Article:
Two Michigan metro areas posted the strongest employment ratio rebounds from 2010 to 2013.

After suffering above-average declines in employment due to the collapse of the auto industry, and manufacturing more generally, during the recession, Detroit and Grand Rapids posted the two largest increases in their prime-age employment ratios among the 100 major metro areas from 2010 to 2013 (Figure 2). They ended the period roughly where they started in 2007, thanks in part to the comeback of manufacturing in Michigan. Dayton and Louisville, two other metro areas with a significant manufacturing presence, also figured among those with the strongest employment ratio gains during that period. So did technology centers including Portland, OR, San Jose, San Francisco, and Austin, fueled by overall growth in that sector.

Figure 2. Change in Prime-Age Employment Ratio, 100 Largest Metro Areas, 2007 to 2013

figure 2
Source: Brookings Institution analysis of American Community Survey data

Other metro areas made no real progress from 2010 to 2013, remaining largely stuck where they were in 2010. This was the case even in some places that suffered steep employment drops from 2007 to 2010, such as Deltona, FL, Greensboro, Las Vegas, and Scranton. Two metro areas that posted milder employment declines in the earlier period, Knoxville and Spokane, continued to backslide from 2010 to 2013.

Prime-age employment ratios varied widely across metro areas in 2013, from a low of 62 percent to a high of 81 percent.

Unemployment and labor force participation rates, which are typically calculated for the population age 16 and over, tend to vary across metro areas based in part on their age structure. Metro areas with many younger people who are still in school, or many older people who have exited the labor market, may exhibit higher unemployment or lower labor force participation. Yet even when one examines employment ratios for the same prime working-age population across metro areas, significant differences emerge.

In 2013, 19 percentage points separated employment ratios in the lowest-ranking metro area (Bakersfield, CA at 62.3 percent) and highest-ranking metro area (Madison, WI at 81.3 percent). Metro areas with relatively high ratios tended to have highly educated populations, like Madison, Washington, D.C., Raleigh, and Boston; and/or to have predominantly white populations, like Des Moines, Omaha, Salt Lake City, and Kansas City. Those with the lowest employment ratios included many agricultural regions in California and Florida, several of which experienced high unemployment fueled by the housing market crash (see below).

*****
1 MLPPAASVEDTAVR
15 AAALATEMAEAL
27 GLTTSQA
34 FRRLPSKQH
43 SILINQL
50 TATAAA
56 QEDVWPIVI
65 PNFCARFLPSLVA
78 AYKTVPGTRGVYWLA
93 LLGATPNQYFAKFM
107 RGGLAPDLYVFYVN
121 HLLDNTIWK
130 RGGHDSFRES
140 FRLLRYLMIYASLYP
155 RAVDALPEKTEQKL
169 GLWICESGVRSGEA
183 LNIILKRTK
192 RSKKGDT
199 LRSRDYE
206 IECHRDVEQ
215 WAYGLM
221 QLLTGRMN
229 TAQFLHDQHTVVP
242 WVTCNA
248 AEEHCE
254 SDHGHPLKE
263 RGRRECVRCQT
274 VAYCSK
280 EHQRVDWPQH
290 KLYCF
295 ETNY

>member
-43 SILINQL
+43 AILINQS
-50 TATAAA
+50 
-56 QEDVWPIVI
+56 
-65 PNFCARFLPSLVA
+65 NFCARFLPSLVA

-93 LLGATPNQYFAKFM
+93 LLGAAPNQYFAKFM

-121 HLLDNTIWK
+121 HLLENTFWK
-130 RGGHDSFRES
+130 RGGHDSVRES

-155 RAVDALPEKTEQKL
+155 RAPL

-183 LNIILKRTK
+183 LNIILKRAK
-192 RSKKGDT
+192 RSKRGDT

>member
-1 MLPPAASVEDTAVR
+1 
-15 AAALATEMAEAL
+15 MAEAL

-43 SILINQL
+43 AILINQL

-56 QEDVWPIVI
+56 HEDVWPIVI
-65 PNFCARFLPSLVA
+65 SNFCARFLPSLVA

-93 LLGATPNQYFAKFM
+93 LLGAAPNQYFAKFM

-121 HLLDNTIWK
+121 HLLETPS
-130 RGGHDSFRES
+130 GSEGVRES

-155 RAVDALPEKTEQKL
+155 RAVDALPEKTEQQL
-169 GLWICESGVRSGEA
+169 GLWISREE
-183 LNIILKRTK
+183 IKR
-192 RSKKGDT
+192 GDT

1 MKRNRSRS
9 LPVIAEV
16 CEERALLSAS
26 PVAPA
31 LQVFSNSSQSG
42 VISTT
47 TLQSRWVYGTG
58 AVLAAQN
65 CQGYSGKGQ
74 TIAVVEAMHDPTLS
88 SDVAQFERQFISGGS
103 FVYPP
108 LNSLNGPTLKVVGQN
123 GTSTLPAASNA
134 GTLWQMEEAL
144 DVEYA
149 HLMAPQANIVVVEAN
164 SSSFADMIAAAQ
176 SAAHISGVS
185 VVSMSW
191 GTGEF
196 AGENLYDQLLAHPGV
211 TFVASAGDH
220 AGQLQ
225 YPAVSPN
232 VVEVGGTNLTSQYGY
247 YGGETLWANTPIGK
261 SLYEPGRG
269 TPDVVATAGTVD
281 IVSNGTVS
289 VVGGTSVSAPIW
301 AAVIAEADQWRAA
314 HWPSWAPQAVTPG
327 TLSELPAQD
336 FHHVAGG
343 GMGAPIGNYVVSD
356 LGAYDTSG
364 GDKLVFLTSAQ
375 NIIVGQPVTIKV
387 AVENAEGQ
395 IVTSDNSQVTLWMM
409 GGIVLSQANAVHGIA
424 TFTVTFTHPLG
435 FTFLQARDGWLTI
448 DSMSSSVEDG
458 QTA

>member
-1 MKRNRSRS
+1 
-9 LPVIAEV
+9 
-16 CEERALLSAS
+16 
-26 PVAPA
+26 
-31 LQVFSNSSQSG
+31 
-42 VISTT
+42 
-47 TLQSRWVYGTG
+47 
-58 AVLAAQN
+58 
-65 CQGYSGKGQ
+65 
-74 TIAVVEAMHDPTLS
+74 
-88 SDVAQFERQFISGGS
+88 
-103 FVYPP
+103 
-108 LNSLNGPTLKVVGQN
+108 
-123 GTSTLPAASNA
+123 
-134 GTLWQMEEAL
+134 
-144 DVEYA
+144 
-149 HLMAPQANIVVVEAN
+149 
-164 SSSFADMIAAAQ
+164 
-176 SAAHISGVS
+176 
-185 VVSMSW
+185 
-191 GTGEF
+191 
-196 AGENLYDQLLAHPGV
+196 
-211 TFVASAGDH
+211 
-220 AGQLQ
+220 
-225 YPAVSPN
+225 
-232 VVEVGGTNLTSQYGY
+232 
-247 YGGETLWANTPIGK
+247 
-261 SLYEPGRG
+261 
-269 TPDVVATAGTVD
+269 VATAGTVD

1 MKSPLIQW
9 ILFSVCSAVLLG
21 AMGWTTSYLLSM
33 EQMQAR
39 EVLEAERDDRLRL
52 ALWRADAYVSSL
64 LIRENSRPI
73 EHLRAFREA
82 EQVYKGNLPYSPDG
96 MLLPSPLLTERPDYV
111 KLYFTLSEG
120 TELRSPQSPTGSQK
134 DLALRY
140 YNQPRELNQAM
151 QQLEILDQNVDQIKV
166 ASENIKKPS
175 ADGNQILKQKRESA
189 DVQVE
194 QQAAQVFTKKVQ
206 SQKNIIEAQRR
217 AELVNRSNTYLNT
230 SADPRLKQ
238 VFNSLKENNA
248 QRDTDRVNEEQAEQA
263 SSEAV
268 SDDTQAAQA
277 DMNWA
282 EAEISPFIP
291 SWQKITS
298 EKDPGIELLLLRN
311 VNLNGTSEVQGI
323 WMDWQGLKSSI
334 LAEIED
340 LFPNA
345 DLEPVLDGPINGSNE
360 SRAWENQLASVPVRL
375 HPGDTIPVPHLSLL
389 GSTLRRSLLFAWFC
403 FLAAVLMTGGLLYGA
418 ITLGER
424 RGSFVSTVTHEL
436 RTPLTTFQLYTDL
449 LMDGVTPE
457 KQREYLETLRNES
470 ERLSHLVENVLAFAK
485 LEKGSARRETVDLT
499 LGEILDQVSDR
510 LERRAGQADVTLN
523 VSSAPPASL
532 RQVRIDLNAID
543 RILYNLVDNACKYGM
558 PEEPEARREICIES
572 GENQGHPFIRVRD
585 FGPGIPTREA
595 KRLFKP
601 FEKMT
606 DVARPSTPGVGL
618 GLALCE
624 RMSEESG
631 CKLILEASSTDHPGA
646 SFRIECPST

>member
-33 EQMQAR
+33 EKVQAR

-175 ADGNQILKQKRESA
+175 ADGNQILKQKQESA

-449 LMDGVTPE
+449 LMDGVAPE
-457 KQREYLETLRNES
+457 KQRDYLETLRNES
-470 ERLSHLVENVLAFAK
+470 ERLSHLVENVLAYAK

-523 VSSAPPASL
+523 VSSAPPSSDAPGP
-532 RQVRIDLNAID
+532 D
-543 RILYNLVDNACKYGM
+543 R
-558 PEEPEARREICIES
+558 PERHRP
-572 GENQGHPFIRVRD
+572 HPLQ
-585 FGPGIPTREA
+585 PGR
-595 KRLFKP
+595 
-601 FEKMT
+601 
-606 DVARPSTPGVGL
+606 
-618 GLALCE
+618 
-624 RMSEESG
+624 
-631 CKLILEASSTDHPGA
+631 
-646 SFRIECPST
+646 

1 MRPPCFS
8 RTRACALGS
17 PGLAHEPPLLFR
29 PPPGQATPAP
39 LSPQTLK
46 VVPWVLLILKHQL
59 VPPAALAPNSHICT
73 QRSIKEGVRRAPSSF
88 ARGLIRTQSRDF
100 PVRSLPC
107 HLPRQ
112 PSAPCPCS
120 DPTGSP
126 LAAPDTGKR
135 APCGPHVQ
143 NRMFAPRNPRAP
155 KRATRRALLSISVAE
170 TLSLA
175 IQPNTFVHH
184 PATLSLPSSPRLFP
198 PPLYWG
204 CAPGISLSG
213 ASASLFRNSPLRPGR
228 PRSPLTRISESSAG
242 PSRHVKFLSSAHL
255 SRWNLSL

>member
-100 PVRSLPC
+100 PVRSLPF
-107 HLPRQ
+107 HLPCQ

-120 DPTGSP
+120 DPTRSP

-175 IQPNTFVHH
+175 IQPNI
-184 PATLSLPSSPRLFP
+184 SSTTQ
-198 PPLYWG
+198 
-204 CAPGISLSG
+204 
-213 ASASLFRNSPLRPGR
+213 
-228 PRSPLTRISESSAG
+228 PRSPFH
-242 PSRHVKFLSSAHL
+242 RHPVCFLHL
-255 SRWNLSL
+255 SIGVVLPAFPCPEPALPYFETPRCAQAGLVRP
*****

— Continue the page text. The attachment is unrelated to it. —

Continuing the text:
Most metro areas that had either very high or very low employment ratios in 2013 were in similar positions in 2007, suggesting that structural as well as cyclical factors influence metro employment outcomes. Nine of the 10 metro areas with the highest employment ratios in 2013 also ranked in the top 10 in 2007 (Boston moved from number 12 to number 7). Likewise, six of the bottom 10 metro areas in 2013 ranked as low in 2007.

Metro areas with steeper house price declines also experienced steeper employment ratio declines from 2007 to 2013.

The after-effects of the house price crash on metropolitan areas are apparent in their employment ratio trends. By the fourth quarter of 2013, according to data from the Federal Housing Finance Administration, house price indices in the 100 largest metro areas ranged from 4 percent above (Austin) to 48 percent below (Las Vegas) their levels from six years earlier. Not coincidentally, Austin had recovered its pre-recession employment ratio by 2013, while Las Vegas’ remained 4.3 percentage points short of its 2007 level.

Figure 3. Change in Employment Ratio by Change in House Price Index,

100 Largest Metro Areas, 2007-2013


figure 3

Source: Brookings analysis of American Community Survey and Federal Housing Finance Administration data

There is a strong relationship between house price and employment ratio trends across the 100 largest metro areas (Figure 3). The 25 metro areas that experienced the smallest drops or actual increases in their house price indices from 2007 to 2013 registered an average employment ratio decline of only 0.7 percentage points during that period. By contrast, in the 25 metro areas where house price indices fell the most (by at least 26 percent) the employment ratio declined by an average of 3.4 percent. Thus, the pace of house price recovery in metro areas and the trajectory of their employment opportunity seemed to go hand in hand.

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This snapshot of data from 2013 confirms that many places are still falling short of the employment opportunity they provided America’s workers before the Great Recession. And even among those places that have recovered, several engage well below-average shares of their adults in work today. These trends serve as reminders that five years into the recovery, much work remains to be done in metro America to achieve higher levels of employment and ensure the benefits of economic growth for all.

The author thanks Charlie Rafkin and Natalie Holmes for research assistance.